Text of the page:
A lot of the time, the idea of a strong leader is connected with authoritarian regimes, as opposed to liberal democracy. The idea of a “strong leader” in general explains how they are passionate about the higher purpose of everything they do, and how each target fulfills their big mission. The danger in that is that it can go in two very opposite directions. An individual who has a very strong set of belief systems being elected in a democratic state may lead to the overthrowing of that government; those strong beliefs lead to strong leadership. And within that, disaster can unfold, as we saw in Germany under Hitler’s rule. Before he came to power, the country was practicing a democratic form of government in the Reichstag. However, during the Great Depression and the Stock Market Crash, Hitler used that economic crisis to his advantage. The economic crisis created stagnation and panic in Germany, it inevitably added to political instability. Because the current government was fairly ineffective and corrupt, there was a rise in contrasting ideologies such as Hitler’s and the Nazi party. That rise of support occurred as a result of Hitler using people’s vulnerable state and making it seem as if he had the “answer” to all of the problems their nation was facing. He demonstrated a strong presence in a time of weakness, and as a result of that, he had a following who saw him as the best choice to solve their problems. Thus, the people of Germany elected him into the Reichstag. Later on, in the early part of his now leadership, Hitler did help reestablish Germany’s economy to a much better state and things were finally looking better in Germany; until the Holocaust. The negative connotation of a “strong leader” took over. Hitler inappropriately used his power and strong leadership skills to lead to the mass murder of not only 141,500 Jews in Germany; but 5,860,129 Jews around the world. It all began with the Enabling Act, which gave Hitler those excessive dictatorial powers, going completely against all liberal practices and beliefs present in a democracy. The idea of democracy was completely thrown out the window. After that, this “strong leader” began his mission of exterminating the entire population of Jews. Hitler was an excellent motivator and public speaker, and he twisted people’s minds into thinking that it was their goal to get rid of the Jews, not his own personal one. He wanted to strike that collective interest, that they were working towards a common good, they were all in it together. This continued on into World War II, which once again lead Germany into ruins. The danger of electing a strong leader, especially in a liberal democracy, is that their overall personality and leadership skills can lead to overambition, and them wanting to do what they want to do, and achieve what they want to achieve; rather than focusing on the common good of their society. Hitler suspended the civil liberties of people in Germany and did not provide stability, in fact it lead to the exact opposite, ruining their country once more. If those rights and freedoms weren’t taken away, German citizens could have had the ability to express dissent towards Hitler and his actions, and if they were well enough protected in the first place Jews wouldn’t have faced these atrocities at all. That is why in democracies, it is important to protect civil liberties in order to ensure the stability of the state.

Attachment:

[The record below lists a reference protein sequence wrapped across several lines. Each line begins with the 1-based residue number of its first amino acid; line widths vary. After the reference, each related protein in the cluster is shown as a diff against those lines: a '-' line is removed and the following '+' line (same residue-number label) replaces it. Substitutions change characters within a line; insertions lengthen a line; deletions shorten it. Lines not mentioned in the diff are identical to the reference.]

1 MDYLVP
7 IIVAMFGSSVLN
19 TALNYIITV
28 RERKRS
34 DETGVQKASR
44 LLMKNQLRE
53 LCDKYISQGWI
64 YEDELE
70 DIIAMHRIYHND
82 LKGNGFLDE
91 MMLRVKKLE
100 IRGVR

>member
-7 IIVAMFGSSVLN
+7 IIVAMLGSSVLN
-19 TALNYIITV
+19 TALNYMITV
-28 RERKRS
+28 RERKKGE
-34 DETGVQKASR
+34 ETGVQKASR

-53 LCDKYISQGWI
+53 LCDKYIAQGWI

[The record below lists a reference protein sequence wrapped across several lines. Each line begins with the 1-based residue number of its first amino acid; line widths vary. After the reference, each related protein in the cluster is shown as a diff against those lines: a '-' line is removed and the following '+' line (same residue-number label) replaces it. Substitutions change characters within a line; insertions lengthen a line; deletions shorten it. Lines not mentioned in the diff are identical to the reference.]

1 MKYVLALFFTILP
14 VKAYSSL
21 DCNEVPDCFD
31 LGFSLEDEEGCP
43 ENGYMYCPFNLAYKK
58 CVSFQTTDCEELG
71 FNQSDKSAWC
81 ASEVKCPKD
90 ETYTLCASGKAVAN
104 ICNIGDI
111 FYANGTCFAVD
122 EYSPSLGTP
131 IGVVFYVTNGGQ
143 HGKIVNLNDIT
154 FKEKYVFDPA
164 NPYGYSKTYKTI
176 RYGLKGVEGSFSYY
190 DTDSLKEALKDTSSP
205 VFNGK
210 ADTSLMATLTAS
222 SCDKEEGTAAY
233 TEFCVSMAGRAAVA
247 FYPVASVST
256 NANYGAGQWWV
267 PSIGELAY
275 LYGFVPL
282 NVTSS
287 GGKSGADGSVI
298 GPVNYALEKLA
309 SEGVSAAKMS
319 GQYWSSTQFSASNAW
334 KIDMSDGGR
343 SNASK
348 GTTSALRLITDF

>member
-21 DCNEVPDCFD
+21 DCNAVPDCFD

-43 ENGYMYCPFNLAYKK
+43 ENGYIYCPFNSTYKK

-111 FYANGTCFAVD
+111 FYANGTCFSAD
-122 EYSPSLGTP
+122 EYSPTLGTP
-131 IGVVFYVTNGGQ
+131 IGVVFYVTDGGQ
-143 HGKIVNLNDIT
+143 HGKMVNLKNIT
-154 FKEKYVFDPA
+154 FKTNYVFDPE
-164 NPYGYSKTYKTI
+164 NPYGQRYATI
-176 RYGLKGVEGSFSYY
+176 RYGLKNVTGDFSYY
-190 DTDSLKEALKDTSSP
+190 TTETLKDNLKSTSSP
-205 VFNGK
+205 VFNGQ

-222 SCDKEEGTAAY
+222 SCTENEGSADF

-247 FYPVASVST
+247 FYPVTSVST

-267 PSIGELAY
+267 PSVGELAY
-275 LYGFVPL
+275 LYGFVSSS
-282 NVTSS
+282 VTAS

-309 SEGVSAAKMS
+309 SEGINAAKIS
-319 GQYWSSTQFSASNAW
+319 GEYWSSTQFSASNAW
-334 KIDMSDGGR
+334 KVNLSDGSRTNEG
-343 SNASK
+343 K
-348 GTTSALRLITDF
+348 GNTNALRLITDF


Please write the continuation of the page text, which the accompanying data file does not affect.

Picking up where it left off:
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Leadership and Civil Liberties: Discursive Essay. (2022, December 27). Edubirdie. Retrieved June 12, 2024, from https://edubirdie.com/examples/leadership-and-civil-liberties-discursive-essay/
“Leadership and Civil Liberties: Discursive Essay.” Edubirdie, 27 Dec. 2022, edubirdie.com/examples/leadership-and-civil-liberties-discursive-essay/
Leadership and Civil Liberties: Discursive Essay. [online]. Available at: <https://edubirdie.com/examples/leadership-and-civil-liberties-discursive-essay/> [Accessed 12 Jun. 2024].
Leadership and Civil Liberties: Discursive Essay [Internet]. Edubirdie. 2022 Dec 27 [cited 2024 Jun 12]. Available from: https://edubirdie.com/examples/leadership-and-civil-liberties-discursive-essay/